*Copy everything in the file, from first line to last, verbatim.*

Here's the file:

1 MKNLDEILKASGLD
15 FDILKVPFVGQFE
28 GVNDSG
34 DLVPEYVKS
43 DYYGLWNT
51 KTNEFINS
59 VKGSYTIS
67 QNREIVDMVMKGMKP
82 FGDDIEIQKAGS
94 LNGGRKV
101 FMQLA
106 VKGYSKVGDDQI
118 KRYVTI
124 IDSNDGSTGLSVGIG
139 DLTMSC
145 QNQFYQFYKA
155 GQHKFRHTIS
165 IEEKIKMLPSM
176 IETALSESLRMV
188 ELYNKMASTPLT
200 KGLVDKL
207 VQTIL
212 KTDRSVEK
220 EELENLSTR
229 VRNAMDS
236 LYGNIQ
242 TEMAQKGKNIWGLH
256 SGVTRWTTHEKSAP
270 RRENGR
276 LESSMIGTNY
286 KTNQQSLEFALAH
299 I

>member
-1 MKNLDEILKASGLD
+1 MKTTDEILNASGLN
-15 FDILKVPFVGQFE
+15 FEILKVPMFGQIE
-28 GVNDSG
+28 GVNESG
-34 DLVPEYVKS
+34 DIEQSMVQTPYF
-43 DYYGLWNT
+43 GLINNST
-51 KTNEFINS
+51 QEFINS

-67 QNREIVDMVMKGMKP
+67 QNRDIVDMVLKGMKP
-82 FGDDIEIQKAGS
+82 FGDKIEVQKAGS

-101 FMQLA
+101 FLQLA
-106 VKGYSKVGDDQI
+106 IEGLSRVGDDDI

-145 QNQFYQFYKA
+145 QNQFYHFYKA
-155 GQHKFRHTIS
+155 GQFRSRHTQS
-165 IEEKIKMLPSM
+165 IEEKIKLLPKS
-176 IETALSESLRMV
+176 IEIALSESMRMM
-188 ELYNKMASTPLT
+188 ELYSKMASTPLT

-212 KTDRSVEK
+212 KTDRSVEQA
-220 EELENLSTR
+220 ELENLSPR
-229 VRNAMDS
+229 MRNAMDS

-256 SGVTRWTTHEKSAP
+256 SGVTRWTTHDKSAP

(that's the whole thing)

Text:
1 MKNLDEILKASGLD
15 FDILKVPFVGQFE
28 GVNDSG
34 DLVPEYVKS
43 DYYGLWNT
51 KTNEFINS
59 VKGSYTIS
67 QNREIVDMVMKGMKP
82 FGDDIEIQKAGS
94 LNGGRKV
101 FMQLA
106 VKGYSKVGDDQI
118 KRYVTI
124 IDSNDGSTGLSVGIG
139 DLTMSC
145 QNQFYQFYKA
155 GQHKFRHTIS
165 IEEKIKMLPSM
176 IETALSESLRMV
188 ELYNKMASTPLT
200 KGLVDKL
207 VQTIL
212 KTDRSVEK
220 EELENLSTR
229 VRNAMDS
236 LYGNIQ
242 TEMAQKGKNIWGLH
256 SGVTRWTTHEKSAP
270 RRENGR
276 LESSMIGTNY
286 KTNQQSLEFALAH
299 I

>member
-1 MKNLDEILKASGLD
+1 MKTTDEILNASGLN
-15 FDILKVPFVGQFE
+15 FEILKVPMFGQIE
-28 GVNDSG
+28 GVNESG
-34 DLVPEYVKS
+34 DIEQSMVQTPYF
-43 DYYGLWNT
+43 GLINNST
-51 KTNEFINS
+51 QEFINS

-67 QNREIVDMVMKGMKP
+67 QNRDIVDMVLKGMKP
-82 FGDDIEIQKAGS
+82 FGDKIEVQKAGS

-101 FMQLA
+101 FLQLA
-106 VKGYSKVGDDQI
+106 IEGLSRVGDDDI

-145 QNQFYQFYKA
+145 QNQFYHFYKA
-155 GQHKFRHTIS
+155 GQFRSRHTQS
-165 IEEKIKMLPSM
+165 IEEKIKLLPKS
-176 IETALSESLRMV
+176 IEIALSESMRMM
-188 ELYNKMASTPLT
+188 ELYSKMASTPLT

-212 KTDRSVEK
+212 KTDRSVEQA
-220 EELENLSTR
+220 ELENLSPR
-229 VRNAMDS
+229 MRNAMDS

-256 SGVTRWTTHEKSAP
+256 SGVTRWTTHDKSAP